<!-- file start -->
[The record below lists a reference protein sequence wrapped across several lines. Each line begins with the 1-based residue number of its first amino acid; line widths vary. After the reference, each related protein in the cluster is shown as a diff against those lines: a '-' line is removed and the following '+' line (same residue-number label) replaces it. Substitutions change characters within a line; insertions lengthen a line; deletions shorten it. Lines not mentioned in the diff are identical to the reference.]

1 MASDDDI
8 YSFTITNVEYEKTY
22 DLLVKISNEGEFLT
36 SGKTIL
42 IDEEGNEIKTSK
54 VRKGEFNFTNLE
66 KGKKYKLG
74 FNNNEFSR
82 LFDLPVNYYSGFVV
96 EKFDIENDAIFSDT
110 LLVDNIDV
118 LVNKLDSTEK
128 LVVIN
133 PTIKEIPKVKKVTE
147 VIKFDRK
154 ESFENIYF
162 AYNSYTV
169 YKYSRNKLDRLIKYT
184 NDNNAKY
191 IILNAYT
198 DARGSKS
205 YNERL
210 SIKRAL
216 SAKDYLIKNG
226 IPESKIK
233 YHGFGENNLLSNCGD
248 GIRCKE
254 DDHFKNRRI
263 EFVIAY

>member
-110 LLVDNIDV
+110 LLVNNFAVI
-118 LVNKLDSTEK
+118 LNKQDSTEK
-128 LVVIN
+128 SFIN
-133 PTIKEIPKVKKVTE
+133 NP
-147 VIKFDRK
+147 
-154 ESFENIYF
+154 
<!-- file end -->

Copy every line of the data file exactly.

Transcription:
[The record below lists a reference protein sequence wrapped across several lines. Each line begins with the 1-based residue number of its first amino acid; line widths vary. After the reference, each related protein in the cluster is shown as a diff against those lines: a '-' line is removed and the following '+' line (same residue-number label) replaces it. Substitutions change characters within a line; insertions lengthen a line; deletions shorten it. Lines not mentioned in the diff are identical to the reference.]

1 MASDDDI
8 YSFTITNVEYEKTY
22 DLLVKISNEGEFLT
36 SGKTIL
42 IDEEGNEIKTSK
54 VRKGEFNFTNLE
66 KGKKYKLG
74 FNNNEFSR
82 LFDLPVNYYSGFVV
96 EKFDIENDAIFSDT
110 LLVDNIDV
118 LVNKLDSTEK
128 LVVIN
133 PTIKEIPKVKKVTE
147 VIKFDRK
154 ESFENIYF
162 AYNSYTV
169 YKYSRNKLDRLIKYT
184 NDNNAKY
191 IILNAYT
198 DARGSKS
205 YNERL
210 SIKRAL
216 SAKDYLIKNG
226 IPESKIK
233 YHGFGENNLLSNCGD
248 GIRCKE
254 DDHFKNRRI
263 EFVIAY

>member
-110 LLVDNIDV
+110 LLVNNFAVI
-118 LVNKLDSTEK
+118 LNKQDSTEK
-128 LVVIN
+128 SFIN
-133 PTIKEIPKVKKVTE
+133 NP
-147 VIKFDRK
+147 
-154 ESFENIYF
+154 